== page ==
Rocky turns on the lights and opens the bar. Margie and Pearl, Rocky "tarts" appear. Margie attempts to seduce a passed-out Parritt. The girls joke with Rocky and hand over the night's earnings. Rocky hardens when Pearl teases that he is their pimp. They quickly make up. Rocky is no pimp and they are certainly no whores.

They chat about their friends Cora, another "tart," and her pimp Chuck, who have long nursed a pipe dream about getting married and buying a farm. Pearl jokes that Cora does not even know which end of the cow has horns. The lovers appear. It quickly becomes apparent that Cora's professional history and Chuck's habit would be a point of contention in their marital life. Parritt remarks aside to Larry that if he had know whores would be about, he would not have come: he hates every woman who has ever lived. Cora tells how she rolled a sailor that evening. She and Chuck also saw Hickey earlier this evening. He seemed changed and mentioned something about saving the gang and bringing them peace. The group assures itself that Hickey has devised some new gag.

Hickey makes a grand entrance. Strangely enough, he is sober and wants to grab a quick snooze; for whatever reason, he walked to the bar this evening after bidding his wife farewell in Astoria. When the drinks come around, he only takes his chaser; Hickey has given up alcohol. He has finally found the guts to face himself and ditch the pipe dream that was making him miserable. He has come to offer the group the same happiness and freedom. The residents become defensive and eye him suspiciously.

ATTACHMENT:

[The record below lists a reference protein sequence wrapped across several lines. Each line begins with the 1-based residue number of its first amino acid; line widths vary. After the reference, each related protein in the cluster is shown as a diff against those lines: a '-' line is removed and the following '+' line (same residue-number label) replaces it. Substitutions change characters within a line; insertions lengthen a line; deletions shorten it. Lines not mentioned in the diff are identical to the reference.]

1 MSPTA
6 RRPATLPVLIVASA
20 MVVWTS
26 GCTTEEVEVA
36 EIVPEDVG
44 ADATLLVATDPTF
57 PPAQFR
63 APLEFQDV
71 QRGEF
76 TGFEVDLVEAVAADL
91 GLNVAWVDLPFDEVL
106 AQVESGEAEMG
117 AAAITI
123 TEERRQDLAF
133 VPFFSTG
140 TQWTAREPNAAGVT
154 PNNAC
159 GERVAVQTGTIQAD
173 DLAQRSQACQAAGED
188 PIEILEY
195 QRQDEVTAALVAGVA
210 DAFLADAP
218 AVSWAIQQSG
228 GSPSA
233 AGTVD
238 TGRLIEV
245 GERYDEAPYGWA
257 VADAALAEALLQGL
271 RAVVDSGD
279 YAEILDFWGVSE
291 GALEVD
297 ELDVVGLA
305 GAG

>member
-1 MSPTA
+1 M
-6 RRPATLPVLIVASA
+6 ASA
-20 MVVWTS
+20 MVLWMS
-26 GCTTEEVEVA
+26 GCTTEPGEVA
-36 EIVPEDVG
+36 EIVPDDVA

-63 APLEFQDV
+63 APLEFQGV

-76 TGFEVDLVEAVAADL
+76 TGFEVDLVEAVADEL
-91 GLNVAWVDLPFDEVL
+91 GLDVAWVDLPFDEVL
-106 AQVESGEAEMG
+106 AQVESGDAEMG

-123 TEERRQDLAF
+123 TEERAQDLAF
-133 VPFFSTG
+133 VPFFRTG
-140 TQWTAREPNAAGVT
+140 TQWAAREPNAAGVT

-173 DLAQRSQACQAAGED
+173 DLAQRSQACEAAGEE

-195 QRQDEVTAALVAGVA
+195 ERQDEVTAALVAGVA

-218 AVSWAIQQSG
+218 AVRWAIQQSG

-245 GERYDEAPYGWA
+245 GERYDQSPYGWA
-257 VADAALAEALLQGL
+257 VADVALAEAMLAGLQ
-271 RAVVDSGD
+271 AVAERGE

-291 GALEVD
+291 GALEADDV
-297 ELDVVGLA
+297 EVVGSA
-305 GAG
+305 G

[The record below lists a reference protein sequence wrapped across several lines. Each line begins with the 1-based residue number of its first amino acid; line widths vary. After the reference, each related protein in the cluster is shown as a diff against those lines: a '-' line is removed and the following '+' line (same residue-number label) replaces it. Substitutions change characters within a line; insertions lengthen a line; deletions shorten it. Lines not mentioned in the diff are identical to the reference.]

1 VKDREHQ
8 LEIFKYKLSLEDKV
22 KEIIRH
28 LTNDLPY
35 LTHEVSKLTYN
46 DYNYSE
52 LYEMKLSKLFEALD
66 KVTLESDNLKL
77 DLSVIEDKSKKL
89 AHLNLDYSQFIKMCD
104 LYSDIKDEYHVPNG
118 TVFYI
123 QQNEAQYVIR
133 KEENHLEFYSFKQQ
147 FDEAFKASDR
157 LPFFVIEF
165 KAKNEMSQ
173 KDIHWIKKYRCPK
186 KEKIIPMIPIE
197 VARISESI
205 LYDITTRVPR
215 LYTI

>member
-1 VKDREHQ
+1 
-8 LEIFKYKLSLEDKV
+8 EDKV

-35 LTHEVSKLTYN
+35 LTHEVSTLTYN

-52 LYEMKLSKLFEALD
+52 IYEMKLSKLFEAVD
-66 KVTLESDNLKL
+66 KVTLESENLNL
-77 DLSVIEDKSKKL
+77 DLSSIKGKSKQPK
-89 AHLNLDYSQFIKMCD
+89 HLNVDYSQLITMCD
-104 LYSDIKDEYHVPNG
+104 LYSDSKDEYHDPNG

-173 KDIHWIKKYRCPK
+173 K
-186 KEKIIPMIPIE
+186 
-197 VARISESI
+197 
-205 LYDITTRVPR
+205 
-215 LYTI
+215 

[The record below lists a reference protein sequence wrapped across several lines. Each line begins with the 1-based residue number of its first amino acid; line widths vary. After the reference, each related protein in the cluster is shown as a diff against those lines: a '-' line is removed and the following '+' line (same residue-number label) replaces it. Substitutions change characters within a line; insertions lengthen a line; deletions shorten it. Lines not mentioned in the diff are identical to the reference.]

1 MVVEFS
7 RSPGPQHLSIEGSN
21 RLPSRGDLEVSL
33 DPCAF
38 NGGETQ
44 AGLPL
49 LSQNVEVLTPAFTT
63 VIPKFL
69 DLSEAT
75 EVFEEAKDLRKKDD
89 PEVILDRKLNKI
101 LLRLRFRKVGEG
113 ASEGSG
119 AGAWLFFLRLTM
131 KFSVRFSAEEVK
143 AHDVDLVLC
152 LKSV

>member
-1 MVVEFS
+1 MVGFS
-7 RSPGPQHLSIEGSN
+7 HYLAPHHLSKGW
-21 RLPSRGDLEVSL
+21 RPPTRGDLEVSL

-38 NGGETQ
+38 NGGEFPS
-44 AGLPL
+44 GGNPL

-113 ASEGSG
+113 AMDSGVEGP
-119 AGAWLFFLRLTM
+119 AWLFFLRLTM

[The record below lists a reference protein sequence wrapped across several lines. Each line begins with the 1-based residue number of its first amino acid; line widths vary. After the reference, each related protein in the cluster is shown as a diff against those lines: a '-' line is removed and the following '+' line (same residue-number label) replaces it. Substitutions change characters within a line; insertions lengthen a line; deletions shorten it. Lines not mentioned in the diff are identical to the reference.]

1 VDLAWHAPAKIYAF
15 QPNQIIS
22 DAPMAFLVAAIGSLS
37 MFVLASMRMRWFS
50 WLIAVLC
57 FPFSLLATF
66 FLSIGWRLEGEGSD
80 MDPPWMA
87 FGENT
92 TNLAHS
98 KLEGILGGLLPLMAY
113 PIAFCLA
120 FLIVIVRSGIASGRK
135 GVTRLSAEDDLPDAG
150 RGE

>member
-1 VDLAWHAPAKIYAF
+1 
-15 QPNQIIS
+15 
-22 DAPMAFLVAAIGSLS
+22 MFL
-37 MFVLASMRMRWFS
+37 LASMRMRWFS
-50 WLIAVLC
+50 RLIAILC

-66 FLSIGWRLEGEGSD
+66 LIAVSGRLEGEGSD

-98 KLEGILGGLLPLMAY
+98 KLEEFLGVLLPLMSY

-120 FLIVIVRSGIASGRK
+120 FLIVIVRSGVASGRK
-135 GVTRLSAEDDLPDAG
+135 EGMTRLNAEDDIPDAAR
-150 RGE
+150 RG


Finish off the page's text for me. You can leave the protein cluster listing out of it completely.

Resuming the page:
Hickey exhorts Hope to take his walk finally, and pledges to help Jimmy get his old job back. When Larry cheers him sardonically, Hickey swears he will make an "honest man" out of the supposed grandstander too. Parritt sneers at the stung Larry in satisfaction. Hickey pauses before the stranger in their midst: he has the sense that they are somehow "members of the same lodge" and promises to help him as well. Parritt withdraws uneasily.

Yawning with growing drowsiness, Hickey continues to pontificate, trying to rouse the despondent crowd with his promises of "real peace." "Let yourself sink down to the bottom of the sea" he urges. "Rest in peace. There's no farther you have to go. Not a single damned hope or dream left to nag you." Abruptly he falls asleep in exhaustion.

The residents size him up defensively. Larry warns that anyone who takes Hickey up on his sales pitch should make sure his peace is not poison. The least impressed by Hickey's talk, Mosher recounts a comic anecdote about his old friend the snake oil doctor, who successfully identified sobriety as a leading cause of premature death and dreamed of filling the nation's cemeteries with his miracle cure. Eager to lighten the mood, the crowd receives Mosher's story with a great guffaw. It breaks Hickey's slumber, and he drowsily cheers the group on. The laughter stops abruptly.